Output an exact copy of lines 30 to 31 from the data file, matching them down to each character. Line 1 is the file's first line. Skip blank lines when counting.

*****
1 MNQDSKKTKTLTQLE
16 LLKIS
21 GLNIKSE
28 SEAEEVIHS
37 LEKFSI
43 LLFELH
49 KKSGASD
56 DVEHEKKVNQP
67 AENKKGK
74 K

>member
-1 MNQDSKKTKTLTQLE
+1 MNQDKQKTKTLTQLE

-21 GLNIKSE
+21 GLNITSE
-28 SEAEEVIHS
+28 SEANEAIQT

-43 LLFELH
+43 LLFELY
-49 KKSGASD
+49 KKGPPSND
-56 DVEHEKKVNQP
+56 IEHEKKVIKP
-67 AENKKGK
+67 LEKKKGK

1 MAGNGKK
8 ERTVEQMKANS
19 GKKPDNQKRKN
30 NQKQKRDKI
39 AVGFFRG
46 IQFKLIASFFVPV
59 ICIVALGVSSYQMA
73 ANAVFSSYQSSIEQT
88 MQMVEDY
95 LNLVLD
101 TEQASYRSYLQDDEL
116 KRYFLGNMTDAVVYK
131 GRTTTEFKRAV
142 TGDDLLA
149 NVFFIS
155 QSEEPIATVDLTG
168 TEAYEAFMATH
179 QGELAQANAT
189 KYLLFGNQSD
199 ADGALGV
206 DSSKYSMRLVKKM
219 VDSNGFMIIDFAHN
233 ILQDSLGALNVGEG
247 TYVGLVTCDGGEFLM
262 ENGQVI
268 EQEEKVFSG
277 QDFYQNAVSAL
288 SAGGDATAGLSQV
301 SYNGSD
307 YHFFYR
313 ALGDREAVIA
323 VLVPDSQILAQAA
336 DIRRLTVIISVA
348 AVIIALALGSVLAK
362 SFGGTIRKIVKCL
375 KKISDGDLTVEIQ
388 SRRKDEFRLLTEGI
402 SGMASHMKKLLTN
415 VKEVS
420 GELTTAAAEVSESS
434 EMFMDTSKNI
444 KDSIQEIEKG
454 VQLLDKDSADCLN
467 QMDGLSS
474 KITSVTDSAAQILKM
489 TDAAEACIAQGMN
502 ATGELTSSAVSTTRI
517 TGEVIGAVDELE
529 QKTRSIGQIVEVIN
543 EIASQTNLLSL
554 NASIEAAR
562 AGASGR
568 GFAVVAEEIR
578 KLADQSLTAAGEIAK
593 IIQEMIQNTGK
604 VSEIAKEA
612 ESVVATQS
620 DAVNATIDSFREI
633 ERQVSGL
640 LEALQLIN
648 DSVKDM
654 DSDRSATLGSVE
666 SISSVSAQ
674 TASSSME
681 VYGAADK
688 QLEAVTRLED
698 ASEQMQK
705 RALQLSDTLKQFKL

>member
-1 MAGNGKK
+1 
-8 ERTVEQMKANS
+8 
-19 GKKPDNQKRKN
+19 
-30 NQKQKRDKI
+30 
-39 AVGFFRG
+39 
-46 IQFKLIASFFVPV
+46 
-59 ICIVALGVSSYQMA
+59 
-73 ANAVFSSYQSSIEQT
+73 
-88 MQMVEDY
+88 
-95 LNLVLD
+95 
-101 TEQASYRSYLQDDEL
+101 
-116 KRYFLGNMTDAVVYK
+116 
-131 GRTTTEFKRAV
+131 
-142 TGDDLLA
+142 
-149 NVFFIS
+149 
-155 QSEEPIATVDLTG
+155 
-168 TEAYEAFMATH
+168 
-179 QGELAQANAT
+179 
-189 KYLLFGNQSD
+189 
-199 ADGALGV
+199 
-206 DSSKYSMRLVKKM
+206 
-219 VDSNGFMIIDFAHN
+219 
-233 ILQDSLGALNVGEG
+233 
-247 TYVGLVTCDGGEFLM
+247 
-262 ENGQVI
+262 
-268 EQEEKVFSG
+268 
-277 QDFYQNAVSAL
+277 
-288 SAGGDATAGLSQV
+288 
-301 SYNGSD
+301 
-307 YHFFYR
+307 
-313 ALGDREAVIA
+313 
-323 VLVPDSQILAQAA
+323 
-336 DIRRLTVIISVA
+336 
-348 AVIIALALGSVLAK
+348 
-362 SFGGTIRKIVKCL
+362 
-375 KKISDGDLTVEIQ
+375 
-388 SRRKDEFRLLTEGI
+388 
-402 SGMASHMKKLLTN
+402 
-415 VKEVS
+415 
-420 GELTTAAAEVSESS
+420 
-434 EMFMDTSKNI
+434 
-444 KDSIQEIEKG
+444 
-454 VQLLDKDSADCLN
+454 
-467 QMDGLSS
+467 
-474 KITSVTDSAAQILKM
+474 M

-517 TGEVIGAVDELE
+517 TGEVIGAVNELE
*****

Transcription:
39 AVGFFRG
46 IQFKLIASFFVPV